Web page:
Sela put a description of Zu’abi’s work in the catalogue for "Crossed Histories": Her "point of departure is the conquest of Haifa and the changes that have taken place in the city as a result of the national conflict… she deals with various maps, historical and current, transforming them into something more amorphous and diffuse. They lose their masculine, factual, historical strictness. The interplay between past and future brings out the vicissitudes of Haifa's history and preserves within it the pain of uprootedness. The very title, "without," points to the personal and collective loss. The feminine materials hint at the way in which the body remembers the trauma and responds to it. People's lives, Zu'abi holds, …are marked by the memory of the moment when they were conquered. The hairpins and the minimalistic drawing create abstract islands, recalling an EKG or a seismograph of moods. Zu'abi …breaks territorial borders and re-composes them. She builds 'a room of her own,' in the middle of which stands a history told from her point of view, very different from the reigning, official, masculine version."
Of Sela's dismissal, Manar Zu'abi has this to say: "Rona tried to present a different angle from that of the Haifa mainstream. Israeli society, it would seem, is not yet ripe for this. The museum has an obligation to treat the history of the entire population, as it appears in the eyes of the Jews and the Palestinians. It needs to deal with the blind spot... No official Israeli museum is prepared to take responsibility and do this. All the professional people who visited the exhibit remarked on the high quality of the works. I oppose this dismissal absolutely. In my view it's a political act."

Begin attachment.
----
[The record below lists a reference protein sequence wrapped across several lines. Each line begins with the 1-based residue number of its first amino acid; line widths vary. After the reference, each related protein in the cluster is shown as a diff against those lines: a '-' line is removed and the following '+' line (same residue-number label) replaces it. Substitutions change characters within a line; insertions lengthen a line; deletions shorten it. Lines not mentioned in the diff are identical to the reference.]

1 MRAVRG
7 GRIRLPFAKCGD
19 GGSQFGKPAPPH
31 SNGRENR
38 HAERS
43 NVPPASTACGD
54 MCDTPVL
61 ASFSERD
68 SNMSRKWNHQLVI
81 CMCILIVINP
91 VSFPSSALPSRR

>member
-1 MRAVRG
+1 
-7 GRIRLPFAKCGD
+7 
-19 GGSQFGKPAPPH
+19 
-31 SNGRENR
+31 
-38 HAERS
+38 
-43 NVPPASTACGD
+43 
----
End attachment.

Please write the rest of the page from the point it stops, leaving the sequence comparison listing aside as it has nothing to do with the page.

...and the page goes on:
Sela herself remarks: "In my estimate, the real reason for stopping my work was that the museum management did not accept the contents of the exhibits I was working on. I thought that the Haifa City Museum could serve as an example and a test for establishing a new attitude toward the Arab population in Israel. But the Director of Museums, Nissim Tal, found these contents and purposes inappropriate and unsuitable for the museum, and he said so to me quite emphatically."